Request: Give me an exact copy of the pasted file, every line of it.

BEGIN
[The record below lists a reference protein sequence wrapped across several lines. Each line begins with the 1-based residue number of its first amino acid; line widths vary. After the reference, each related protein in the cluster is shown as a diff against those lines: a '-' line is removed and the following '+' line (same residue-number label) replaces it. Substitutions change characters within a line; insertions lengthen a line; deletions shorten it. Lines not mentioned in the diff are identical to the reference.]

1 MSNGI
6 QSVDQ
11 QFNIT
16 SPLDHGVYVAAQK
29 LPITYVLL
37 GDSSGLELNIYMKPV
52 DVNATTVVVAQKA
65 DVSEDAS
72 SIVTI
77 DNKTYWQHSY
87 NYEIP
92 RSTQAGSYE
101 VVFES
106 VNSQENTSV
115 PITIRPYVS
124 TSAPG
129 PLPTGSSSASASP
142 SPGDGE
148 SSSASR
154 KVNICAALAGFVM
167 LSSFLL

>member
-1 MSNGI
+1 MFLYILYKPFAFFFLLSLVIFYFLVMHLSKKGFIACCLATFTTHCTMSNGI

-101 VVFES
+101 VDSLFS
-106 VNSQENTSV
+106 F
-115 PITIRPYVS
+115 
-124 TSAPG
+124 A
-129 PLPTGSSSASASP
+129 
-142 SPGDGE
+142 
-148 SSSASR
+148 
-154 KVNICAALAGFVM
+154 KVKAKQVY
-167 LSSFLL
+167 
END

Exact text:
[The record below lists a reference protein sequence wrapped across several lines. Each line begins with the 1-based residue number of its first amino acid; line widths vary. After the reference, each related protein in the cluster is shown as a diff against those lines: a '-' line is removed and the following '+' line (same residue-number label) replaces it. Substitutions change characters within a line; insertions lengthen a line; deletions shorten it. Lines not mentioned in the diff are identical to the reference.]

1 MSNGI
6 QSVDQ
11 QFNIT
16 SPLDHGVYVAAQK
29 LPITYVLL
37 GDSSGLELNIYMKPV
52 DVNATTVVVAQKA
65 DVSEDAS
72 SIVTI
77 DNKTYWQHSY
87 NYEIP
92 RSTQAGSYE
101 VVFES
106 VNSQENTSV
115 PITIRPYVS
124 TSAPG
129 PLPTGSSSASASP
142 SPGDGE
148 SSSASR
154 KVNICAALAGFVM
167 LSSFLL

>member
-1 MSNGI
+1 MFLYILYKPFAFFFLLSLVIFYFLVMHLSKKGFIACCLATFTTHCTMSNGI

-101 VVFES
+101 VDSLFS
-106 VNSQENTSV
+106 F
-115 PITIRPYVS
+115 
-124 TSAPG
+124 A
-129 PLPTGSSSASASP
+129 
-142 SPGDGE
+142 
-148 SSSASR
+148 
-154 KVNICAALAGFVM
+154 KVKAKQVY
-167 LSSFLL
+167 